Home Storm Water Recapture System

RAIN 39 RAIN 626Of all the water wasted by man, none of our activities wastes as much water as our total neglect at capturing and putting storm water to viable use. One of the problems in solving our water challenges is that we have only begun to scratch the surface of conservation and reuse possibilities.

I am sure that all you have have had the occasion to watch a seemingly never ending river of clear rainwater rushing downhill, then passing into the storm sewers. Uncountable billions of gallons of rainwater pass into our sewer systems and out into lakes, streams and rivers, never to be heard from again. Sadly, once the water is into the sewer system it gets mixed in with so much trash, chemicals and debris that salvaging it becomes a technical challenge. Adding insult to injury, most communities don’t really have the infrastructure and technology in place to salvage this bounty of  fresh water.

Nonetheless, with a world-wide water crisis already descended upon us, it is vital that we step up our efforts to reclaim storm water. One interesting way to do that is to begin building homes with a storm water recapture system. Click the link below and see how it would work.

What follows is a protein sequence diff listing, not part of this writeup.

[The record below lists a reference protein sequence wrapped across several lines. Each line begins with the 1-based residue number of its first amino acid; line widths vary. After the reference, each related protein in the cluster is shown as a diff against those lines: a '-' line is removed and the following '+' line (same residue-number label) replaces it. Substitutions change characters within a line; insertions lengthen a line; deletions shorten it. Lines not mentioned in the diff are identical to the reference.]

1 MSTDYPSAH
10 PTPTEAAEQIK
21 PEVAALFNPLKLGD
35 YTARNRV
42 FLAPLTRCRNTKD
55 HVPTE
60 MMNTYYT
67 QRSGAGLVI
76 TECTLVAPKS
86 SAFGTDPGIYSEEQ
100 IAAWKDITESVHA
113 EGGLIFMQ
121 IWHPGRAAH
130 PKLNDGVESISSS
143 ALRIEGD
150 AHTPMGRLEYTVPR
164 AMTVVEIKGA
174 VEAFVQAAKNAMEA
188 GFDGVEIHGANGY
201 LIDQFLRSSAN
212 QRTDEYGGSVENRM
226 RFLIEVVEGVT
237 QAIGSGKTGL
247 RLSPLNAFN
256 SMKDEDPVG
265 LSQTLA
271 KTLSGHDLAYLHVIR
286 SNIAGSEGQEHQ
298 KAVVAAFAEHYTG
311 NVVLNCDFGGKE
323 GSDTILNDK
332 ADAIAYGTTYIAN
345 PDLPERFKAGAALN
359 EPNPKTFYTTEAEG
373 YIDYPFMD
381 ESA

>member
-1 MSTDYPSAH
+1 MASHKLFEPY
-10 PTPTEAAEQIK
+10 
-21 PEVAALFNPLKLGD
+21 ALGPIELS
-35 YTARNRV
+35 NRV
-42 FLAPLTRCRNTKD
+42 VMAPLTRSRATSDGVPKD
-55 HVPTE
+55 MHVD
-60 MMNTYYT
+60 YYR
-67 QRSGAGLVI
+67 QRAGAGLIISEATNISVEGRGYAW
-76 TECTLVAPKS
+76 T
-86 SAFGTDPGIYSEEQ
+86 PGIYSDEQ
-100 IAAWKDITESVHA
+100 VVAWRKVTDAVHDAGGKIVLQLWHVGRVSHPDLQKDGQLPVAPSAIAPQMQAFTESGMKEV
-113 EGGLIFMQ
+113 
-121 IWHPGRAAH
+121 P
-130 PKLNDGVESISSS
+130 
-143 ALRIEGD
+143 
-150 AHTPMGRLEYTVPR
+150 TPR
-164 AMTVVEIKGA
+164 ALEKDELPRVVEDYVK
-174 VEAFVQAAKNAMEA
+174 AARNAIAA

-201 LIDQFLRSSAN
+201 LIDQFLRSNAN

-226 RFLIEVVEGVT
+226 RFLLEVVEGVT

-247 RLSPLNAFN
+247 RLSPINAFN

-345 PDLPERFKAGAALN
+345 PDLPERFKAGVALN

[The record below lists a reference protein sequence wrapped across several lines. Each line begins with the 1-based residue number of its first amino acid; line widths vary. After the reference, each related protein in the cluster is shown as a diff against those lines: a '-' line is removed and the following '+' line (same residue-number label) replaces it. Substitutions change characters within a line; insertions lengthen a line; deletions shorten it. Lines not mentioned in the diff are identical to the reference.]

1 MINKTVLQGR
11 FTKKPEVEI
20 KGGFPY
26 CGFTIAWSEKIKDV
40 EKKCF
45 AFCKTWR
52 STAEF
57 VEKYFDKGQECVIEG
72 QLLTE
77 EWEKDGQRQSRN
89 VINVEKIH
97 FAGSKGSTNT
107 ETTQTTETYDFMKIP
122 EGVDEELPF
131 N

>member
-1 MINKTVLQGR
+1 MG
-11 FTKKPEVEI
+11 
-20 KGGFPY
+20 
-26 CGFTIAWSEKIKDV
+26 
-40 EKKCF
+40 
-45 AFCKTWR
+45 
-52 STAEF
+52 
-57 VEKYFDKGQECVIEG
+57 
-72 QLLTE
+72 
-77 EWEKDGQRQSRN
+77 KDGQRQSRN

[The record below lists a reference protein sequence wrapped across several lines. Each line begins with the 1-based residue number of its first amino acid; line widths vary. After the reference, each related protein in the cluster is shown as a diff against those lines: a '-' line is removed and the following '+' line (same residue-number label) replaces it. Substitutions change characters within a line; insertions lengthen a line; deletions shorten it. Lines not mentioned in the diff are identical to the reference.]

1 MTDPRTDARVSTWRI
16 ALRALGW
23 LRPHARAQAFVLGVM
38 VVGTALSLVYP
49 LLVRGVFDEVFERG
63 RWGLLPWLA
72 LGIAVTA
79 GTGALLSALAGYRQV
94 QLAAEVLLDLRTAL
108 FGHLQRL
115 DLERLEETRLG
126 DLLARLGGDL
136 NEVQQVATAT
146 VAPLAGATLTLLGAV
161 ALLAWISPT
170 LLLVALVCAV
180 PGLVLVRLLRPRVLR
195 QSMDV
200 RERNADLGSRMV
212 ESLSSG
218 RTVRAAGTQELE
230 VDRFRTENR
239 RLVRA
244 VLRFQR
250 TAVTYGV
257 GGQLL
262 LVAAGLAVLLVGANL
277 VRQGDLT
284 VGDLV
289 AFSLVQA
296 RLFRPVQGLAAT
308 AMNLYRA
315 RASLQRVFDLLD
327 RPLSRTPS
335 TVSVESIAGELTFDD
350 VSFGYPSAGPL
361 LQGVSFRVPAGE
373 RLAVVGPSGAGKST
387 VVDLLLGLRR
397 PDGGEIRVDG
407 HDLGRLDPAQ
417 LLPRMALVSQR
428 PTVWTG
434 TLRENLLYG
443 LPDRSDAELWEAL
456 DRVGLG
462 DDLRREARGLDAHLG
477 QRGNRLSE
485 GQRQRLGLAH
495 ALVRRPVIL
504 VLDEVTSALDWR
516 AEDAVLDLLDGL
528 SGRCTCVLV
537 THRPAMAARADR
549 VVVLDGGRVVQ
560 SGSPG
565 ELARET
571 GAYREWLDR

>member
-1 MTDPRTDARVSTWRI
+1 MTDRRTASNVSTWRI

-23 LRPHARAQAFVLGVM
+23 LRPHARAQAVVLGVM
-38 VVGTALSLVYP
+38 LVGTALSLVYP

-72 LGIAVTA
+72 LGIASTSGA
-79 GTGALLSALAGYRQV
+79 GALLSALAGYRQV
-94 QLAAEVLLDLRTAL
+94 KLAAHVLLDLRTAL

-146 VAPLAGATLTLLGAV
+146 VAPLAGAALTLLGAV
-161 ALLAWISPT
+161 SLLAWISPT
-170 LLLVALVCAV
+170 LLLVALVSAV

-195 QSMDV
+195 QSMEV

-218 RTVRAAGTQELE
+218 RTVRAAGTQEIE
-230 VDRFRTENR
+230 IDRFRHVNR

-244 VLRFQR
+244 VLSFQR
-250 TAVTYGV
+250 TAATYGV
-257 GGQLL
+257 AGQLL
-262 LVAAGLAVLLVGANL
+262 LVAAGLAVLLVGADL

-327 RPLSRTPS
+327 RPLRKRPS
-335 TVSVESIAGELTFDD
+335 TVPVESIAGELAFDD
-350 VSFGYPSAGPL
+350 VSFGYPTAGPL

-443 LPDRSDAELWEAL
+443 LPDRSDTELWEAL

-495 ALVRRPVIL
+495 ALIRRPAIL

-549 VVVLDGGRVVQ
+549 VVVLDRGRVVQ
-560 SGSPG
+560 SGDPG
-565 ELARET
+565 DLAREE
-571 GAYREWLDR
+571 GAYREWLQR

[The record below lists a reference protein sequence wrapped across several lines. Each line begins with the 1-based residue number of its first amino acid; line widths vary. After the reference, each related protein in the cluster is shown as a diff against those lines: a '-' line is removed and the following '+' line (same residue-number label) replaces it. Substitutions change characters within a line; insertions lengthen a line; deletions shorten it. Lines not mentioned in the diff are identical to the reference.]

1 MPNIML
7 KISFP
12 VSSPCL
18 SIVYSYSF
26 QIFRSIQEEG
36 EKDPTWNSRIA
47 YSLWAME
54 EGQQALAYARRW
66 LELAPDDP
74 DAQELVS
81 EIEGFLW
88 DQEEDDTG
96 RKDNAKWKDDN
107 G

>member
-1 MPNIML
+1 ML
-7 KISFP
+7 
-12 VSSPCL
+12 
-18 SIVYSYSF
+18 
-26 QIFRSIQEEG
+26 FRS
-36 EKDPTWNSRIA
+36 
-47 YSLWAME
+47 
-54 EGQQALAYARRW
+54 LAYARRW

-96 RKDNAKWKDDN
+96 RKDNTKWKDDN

Home Storm-water Reuse Systems

The concept is very easy. after the home is built, an open-top container if you will, is installed for the entire dimension of the yard. Initially, all the soil is excavated away to allow this square container,  (or two, front and back yard) to be inserted. Once installed and secured, the container is filled, starting from the bottom working upwards, the container would be filled with filtration gravel, sand, topsoil and then of course the yard would be planted.

At the bottom of the filtration media there would be a screened barrier to allow water to collect into a basin. Once in the basin this water could be pumped to something like a community reservoir for subsequent pumping to an additional, larger, conservation reservoir that could supplement existing supplies or even be used in times of drought. Since the captured would ultimately go to the community’s utility, this water could provide great cost savings, revenue generation, and assurance against future water shortages.

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